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Pinoyscincus mindanensis (TAYLOR, 1915)

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Higher TaxaScincidae, Sphenomorphinae (Sphenomorphini), Scincoidea, Sauria, Squamata (lizards)
Common NamesE: Mindanao Sphenomorphus 
SynonymSphenomorphus mindanensis TAYLOR 1915: 99
Sphenomorphus mindanensis — TAYLOR 1922
Sphenomorphus mindanensis — BROWN & ALCALA 1980: 174
Sphenomorphus mindanensis — BROWN 1995
Sphenomorphus mindanensis — LINKEM et al. 2010
Pinoyscincus mindanensis — LINKEM, DIESMOS & BROWN 2011 
DistributionPhilippines (Mindanao, Leyte, Bohol)

Type locality: Argusan, Mindanao  
Reproductionoviparous (not imputed, fide Zimin et al. 2022) 
TypesHolotype: lost, originally BSMP 1690, Bunauan, Agusan Province, Mindanao, collected E.H. Taylor, ix.1912; lost fide BROWN & ALCALA 1980. 
DiagnosisDiagnosis: “Frontoparietal divided ; interparietal present ; lower eyelid scaly; 32 scales around the body; ear opening much smaller than eye opening; adpressed limbs barely touching.” (Taylor 1915: 99)

Description of type. “Rostral twice as broad as high; the width equal to that of the first labial; frontonasal forming a suture with the rostral and frontal; prefrontals large, separated; frontal nearly as broad as the supraocular region frontoparietal distinct, elongate; parietals forming a suture behind a moderate interparietal; 5 supraoculars, the last much the smallest; 2 small scales inserted between the parietal and the last ocular; 8 or 9 superciliaries; nasal large, with nostril piercing it, followed by 2 or 3 loreals, the first highest; 7 upper labials, sixth much the largest; fifth low but long; a series of small suboculars, one entering some distance between the fourth and fifth supralabials; a large temporal bordering the parietal is bordered by 5 other enlarged scales ; 2 enlarged preanals; 32 scale rows about the body; about 66 dorsal scales from occiput to above the vent in a longitudinal row; diameter of eye much less than distance from eye to end of snout; auricular opening distinct; tympanum more or less deeply sunk; tail very slightly compressed.” (Taylor 1915: 99)

Color in life. “Above light brown with a more or less regular series of indistinct, roundish, light yellowish brown spots; lateral ground color dark brown with a few small, irregular, yellowish white spots; tail similar in color to the back with larger light spots on the sides; entire ventral surface of the body immaculate creamy white.” (Taylor 1915: 100)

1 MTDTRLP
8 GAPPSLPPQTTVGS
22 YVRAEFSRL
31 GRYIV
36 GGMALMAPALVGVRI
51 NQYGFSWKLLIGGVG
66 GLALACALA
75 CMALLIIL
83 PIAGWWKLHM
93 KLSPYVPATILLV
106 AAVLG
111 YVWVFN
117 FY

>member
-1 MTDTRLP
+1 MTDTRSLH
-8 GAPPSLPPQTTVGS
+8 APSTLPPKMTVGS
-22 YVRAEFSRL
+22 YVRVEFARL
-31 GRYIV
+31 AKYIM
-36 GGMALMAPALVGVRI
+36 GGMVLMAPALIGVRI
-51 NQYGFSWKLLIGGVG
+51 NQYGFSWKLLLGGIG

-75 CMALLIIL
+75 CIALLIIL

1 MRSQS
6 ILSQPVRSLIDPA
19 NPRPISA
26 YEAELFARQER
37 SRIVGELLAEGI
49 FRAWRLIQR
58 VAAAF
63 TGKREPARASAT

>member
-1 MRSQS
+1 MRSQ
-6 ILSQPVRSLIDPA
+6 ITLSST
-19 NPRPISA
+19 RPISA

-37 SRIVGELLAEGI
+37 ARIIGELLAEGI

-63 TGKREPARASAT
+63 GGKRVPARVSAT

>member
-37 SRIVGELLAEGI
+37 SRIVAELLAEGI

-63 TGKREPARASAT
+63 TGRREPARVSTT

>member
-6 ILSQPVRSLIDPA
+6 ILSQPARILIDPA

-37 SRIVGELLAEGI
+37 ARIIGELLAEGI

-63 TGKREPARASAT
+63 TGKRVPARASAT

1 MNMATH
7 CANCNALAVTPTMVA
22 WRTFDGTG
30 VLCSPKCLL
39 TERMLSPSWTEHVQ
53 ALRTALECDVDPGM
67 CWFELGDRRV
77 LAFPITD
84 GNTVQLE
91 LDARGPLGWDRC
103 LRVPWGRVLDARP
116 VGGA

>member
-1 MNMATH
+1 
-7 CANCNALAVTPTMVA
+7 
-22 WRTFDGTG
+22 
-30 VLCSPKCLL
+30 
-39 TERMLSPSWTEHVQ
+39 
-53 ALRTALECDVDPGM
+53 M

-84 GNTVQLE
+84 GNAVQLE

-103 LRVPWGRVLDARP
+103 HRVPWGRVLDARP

Measurements. “Total length, 115 millimeters; snout to vent, 48; foreleg, 10; hind leg, 15.5; width of head, 7; greatest width of body, 8.” (Taylor 1915: 100)

Comparisons. “This species seems closely allied to Sphenomorphus jagori, but differs from it in being very much smaller, in the proportional lengths of the legs being different, and in having fewer scale rows. A female containing eggs is slightly smaller than the type, but otherwise the 2 specimens are similar. This species is very rare. Only these 2 specimens were seen during a year and a half at Bunauan.” (Taylor 1915: 100) 
EtymologyNamed after the type locality. 
  • Beukema, W. 2011. Herpetofauna of disturbed forest fragments on the lower Mt. Kitanglad Rnage, Mindanao Isand, Philippines. Salamandra 47 (2): 90-98 - get paper here
  • Brown, R.M. et al. 2010. Species boundaries in Philippine montane forest skinks (Genus Sphenomorphus): three new species from the mountains of Luzon and clarification of the status of the poorly known S. beyeri, S. knollmanae, and S. laterimaculatus. Scient. Pap. Nat. Hist. Mus. Univ. Kansas (42): 1-27
  • Brown, Walter C.; Alcala, Angel C. 1970. The zoogeography of the herpetofauna of the Philippine Islands, a fringing archipelago. Proc. Cal. Acad. Sci. 38 (6): 105-130 - get paper here
  • Brown, WC. & A.C. ALCALA 1980. Philippine Lizards of the family Scincidae. Silliman Univ. Nat. Sci., Dumaguete City, Mon., Ser. 2: i-xi + 1-246.
  • Linkem, C.W.; Diesmos, A.C.; Brown, R.M. 2010. A NEW SPECIES OF SCINCID LIZARD (GENUS SPHENOMORPHUS) FROM PALAWAN ISLAND, PHILIPPINES. Herpetologica 66 (1): 67–79 - get paper here
  • Linkem, Charles W.; Arvin C. Diesmos, Rafe M. Brown 2011. Molecular systematics of the Philippine forest skinks (Squamata: Scincidae: Sphenomorphus): testing morphological hypotheses of interspecific relationships. Zoological Journal of the Linnean Society 163: 1217–1243 - get paper here
  • Sanguila MB, Cobb KA, Siler CD, Diesmos AC, Alcala AC, Brown RM 2016. The amphibians and reptiles of Mindanao Island, southern Philippines, II: the herpetofauna of northeast Mindanao and adjacent islands. ZooKeys 624: 1–132, doi: 10.3897/zookeys.624.9814 - get paper here
  • Taylor, E.H. 1915. New species of Philippine lizards. Philippine Journal of Science. 10: 89-109 - get paper here
  • Taylor, E.H. 1922. The lizards of the Philippine Islands. Department of Agriculture and Natural Resources, Bureau of Science, Government of the Philippine Islands, Manila, Publication no. 17: 269 pp. - get paper here
  • Toledo-Bruno, Angela Grace; Daryl G. Macas, Dave P. Buenavista, Michael Arieh P. Medina, Ronald Regan C. Forten 2017. Amphibian and reptile diversity in Mt. Kalatungan Range Natural Park, Philippines. Environmental and Experimental Biology 15: 127–135, DOI: 10.22364/eeb.15.11 - get paper here
  • Zimin, A., Zimin, S. V., Shine, R., Avila, L., Bauer, A., Böhm, M., Brown, R., Barki, G., de Oliveira Caetano, G. H., Castro Herrera, F., Chapple, D. G., Chirio, L., Colli, G. R., Doan, T. M., Glaw, F., Grismer, L. L., Itescu, Y., Kraus, F., LeBreton 2022. A global analysis of viviparity in squamates highlights its prevalence in cold climates. Global Ecology and Biogeography, 00, 1–16 - get paper here
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